To determine if this is enough coverage, you need to conduct a home inventory. This is a detailed list of everything you own and information related to the cost to replace these items if they were stolen or destroyed by a disaster such as a fire. Be sure to review your inventory with your agent and if you need more coverage, consider higher limits for your personal possessions.
Replacement Cost or Actual Cash Value
You can either insure your belongings for their actual cash value, which pays to replace your home or possessions minus a deduction for depreciation up to the limit of your policy. Or you can opt for replacement cost, which pays the actual cost of replacing your home or possessions (no deduction for depreciation) up to the limit of your policy.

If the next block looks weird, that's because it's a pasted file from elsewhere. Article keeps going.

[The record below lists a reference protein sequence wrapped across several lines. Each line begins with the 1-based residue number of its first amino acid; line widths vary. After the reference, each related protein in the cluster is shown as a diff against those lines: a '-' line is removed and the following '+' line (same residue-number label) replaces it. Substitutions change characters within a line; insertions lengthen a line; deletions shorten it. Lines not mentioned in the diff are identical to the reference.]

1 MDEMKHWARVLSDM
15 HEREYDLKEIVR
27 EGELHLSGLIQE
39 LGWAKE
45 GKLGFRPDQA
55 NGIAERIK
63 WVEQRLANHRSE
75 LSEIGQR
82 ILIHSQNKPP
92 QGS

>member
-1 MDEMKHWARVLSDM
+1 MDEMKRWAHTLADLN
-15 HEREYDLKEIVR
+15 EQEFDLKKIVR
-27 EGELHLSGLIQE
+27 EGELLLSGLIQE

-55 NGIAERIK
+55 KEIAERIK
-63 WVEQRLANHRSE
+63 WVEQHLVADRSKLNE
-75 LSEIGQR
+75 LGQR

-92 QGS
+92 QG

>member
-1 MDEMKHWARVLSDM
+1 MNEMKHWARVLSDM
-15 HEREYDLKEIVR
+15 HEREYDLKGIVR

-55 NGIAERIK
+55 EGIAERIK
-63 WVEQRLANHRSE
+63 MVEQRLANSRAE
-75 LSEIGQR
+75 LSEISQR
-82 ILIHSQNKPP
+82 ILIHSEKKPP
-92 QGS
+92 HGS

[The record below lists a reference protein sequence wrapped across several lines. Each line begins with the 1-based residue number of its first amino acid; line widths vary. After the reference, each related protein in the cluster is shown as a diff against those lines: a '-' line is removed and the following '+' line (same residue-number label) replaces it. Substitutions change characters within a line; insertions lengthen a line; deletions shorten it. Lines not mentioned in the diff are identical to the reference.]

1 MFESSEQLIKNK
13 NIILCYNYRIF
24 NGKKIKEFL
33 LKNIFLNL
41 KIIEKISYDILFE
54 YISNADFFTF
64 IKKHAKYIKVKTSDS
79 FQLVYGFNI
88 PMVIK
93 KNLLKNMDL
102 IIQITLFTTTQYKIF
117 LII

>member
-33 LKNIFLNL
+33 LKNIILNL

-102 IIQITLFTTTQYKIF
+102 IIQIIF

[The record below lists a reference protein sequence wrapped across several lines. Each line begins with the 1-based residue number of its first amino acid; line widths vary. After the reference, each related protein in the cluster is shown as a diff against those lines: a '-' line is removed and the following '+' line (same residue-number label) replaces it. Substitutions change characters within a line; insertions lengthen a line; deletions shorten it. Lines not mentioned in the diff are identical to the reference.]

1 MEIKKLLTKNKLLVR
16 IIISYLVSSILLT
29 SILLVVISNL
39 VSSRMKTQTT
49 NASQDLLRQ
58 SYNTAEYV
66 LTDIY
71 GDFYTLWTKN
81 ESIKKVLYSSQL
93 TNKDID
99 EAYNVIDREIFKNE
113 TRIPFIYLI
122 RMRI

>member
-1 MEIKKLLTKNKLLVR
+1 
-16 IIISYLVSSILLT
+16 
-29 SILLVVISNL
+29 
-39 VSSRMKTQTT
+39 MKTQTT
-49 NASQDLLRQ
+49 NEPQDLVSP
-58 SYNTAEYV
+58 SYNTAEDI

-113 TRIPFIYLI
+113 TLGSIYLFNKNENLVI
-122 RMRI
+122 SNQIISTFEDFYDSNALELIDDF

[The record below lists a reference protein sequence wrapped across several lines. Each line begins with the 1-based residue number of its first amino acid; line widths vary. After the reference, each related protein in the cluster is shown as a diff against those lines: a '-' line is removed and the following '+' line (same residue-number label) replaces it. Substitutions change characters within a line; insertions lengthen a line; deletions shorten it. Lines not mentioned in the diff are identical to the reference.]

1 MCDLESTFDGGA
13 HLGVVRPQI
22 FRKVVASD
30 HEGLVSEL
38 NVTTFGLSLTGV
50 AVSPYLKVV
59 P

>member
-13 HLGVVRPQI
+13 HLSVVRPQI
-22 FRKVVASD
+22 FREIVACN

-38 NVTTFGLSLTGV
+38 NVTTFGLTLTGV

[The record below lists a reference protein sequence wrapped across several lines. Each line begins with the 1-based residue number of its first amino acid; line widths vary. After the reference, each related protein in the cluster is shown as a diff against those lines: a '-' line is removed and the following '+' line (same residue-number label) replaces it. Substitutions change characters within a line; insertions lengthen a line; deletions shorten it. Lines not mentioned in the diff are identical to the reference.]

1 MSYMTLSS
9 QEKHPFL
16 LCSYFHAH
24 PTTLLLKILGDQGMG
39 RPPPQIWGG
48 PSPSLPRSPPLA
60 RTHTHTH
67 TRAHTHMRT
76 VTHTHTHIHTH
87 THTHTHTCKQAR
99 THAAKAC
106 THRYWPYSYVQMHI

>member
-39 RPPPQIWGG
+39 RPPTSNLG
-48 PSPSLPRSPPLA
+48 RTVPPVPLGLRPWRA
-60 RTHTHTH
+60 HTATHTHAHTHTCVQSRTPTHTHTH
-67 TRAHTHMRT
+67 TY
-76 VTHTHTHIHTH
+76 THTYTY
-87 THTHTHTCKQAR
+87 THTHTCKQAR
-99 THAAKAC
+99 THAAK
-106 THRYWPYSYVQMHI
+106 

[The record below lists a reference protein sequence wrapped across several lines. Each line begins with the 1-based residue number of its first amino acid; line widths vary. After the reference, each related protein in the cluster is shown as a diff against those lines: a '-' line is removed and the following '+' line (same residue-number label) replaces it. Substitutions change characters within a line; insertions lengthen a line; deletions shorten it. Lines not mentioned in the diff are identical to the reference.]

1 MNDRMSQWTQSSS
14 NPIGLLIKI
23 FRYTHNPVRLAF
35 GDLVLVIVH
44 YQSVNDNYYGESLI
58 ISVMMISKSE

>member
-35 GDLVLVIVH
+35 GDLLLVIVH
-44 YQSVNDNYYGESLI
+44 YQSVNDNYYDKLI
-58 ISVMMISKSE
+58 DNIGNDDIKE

Suppose, for example, a fire destroys a 10-year-old TV set in your living room. If you have a replacement cost policy for the contents of your home, the insurance company will pay to replace the TV set with a new one. If you have an actual cash value policy, it will pay only a percentage of the cost of a new TV set because the TV has been used for 10 years and is worth a lot less than its original cost. Some replacement cost policies actually replace the item and deliver it to you.
Generally, the price of replacement cost coverage is about 10 percent more than that of actual cash value. If you need a flood insurance policy for your belongings, it is only available on an actual cash value basis.
Insuring expensive items with floaters/endorsements